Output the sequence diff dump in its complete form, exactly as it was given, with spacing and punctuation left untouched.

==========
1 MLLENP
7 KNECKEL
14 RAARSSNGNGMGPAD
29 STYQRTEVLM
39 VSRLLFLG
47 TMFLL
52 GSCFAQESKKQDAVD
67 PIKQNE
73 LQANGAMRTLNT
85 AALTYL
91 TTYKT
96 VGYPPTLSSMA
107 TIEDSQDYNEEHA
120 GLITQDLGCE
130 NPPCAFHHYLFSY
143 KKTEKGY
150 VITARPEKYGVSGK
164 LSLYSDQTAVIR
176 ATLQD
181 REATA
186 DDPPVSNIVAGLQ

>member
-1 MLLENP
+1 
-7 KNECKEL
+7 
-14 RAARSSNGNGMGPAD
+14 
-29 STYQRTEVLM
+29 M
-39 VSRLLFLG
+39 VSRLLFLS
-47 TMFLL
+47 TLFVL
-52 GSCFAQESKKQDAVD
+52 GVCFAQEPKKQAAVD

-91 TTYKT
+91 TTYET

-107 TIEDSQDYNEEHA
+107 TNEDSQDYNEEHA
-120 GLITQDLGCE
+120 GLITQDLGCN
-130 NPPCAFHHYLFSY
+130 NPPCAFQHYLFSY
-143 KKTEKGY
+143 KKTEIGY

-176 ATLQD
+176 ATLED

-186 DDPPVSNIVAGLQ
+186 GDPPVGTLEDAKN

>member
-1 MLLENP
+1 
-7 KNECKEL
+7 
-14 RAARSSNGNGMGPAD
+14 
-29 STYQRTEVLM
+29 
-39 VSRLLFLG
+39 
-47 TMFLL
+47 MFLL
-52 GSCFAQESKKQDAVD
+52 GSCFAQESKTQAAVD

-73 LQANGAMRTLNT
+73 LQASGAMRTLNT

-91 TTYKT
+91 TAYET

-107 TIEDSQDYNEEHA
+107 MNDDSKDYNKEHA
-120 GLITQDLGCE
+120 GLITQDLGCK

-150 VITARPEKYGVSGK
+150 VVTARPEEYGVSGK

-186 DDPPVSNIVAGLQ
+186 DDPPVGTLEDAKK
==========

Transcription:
1 MLLENP
7 KNECKEL
14 RAARSSNGNGMGPAD
29 STYQRTEVLM
39 VSRLLFLG
47 TMFLL
52 GSCFAQESKKQDAVD
67 PIKQNE
73 LQANGAMRTLNT
85 AALTYL
91 TTYKT
96 VGYPPTLSSMA
107 TIEDSQDYNEEHA
120 GLITQDLGCE
130 NPPCAFHHYLFSY
143 KKTEKGY
150 VITARPEKYGVSGK
164 LSLYSDQTAVIR
176 ATLQD
181 REATA
186 DDPPVSNIVAGLQ

>member
-1 MLLENP
+1 
-7 KNECKEL
+7 
-14 RAARSSNGNGMGPAD
+14 
-29 STYQRTEVLM
+29 M
-39 VSRLLFLG
+39 VSRLLFLS
-47 TMFLL
+47 TLFVL
-52 GSCFAQESKKQDAVD
+52 GVCFAQEPKKQAAVD

-91 TTYKT
+91 TTYET

-107 TIEDSQDYNEEHA
+107 TNEDSQDYNEEHA
-120 GLITQDLGCE
+120 GLITQDLGCN
-130 NPPCAFHHYLFSY
+130 NPPCAFQHYLFSY
-143 KKTEKGY
+143 KKTEIGY

-176 ATLQD
+176 ATLED

-186 DDPPVSNIVAGLQ
+186 GDPPVGTLEDAKN

>member
-1 MLLENP
+1 
-7 KNECKEL
+7 
-14 RAARSSNGNGMGPAD
+14 
-29 STYQRTEVLM
+29 
-39 VSRLLFLG
+39 
-47 TMFLL
+47 MFLL
-52 GSCFAQESKKQDAVD
+52 GSCFAQESKTQAAVD

-73 LQANGAMRTLNT
+73 LQASGAMRTLNT

-91 TTYKT
+91 TAYET

-107 TIEDSQDYNEEHA
+107 MNDDSKDYNKEHA
-120 GLITQDLGCE
+120 GLITQDLGCK

-150 VITARPEKYGVSGK
+150 VVTARPEEYGVSGK

-186 DDPPVSNIVAGLQ
+186 DDPPVGTLEDAKK